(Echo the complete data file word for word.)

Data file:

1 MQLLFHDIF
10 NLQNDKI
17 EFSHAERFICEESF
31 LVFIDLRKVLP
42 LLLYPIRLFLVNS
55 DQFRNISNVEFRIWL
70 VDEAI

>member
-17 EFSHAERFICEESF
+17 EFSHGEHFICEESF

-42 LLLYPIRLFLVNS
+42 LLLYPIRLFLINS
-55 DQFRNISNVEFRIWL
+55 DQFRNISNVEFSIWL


1 MQLLFHDIF
10 NLQNDKI
17 EFSHAERFICEESF
31 LVFIDLRKVLP
42 LLLYPIRLFLVNS
55 DQFRNISNVEFRIWL
70 VDEAI

>member
-17 EFSHAERFICEESF
+17 EFSHGEHFICEESF

-42 LLLYPIRLFLVNS
+42 LLLYPIRLFLINS
-55 DQFRNISNVEFRIWL
+55 DQFRNISNVEFSIWL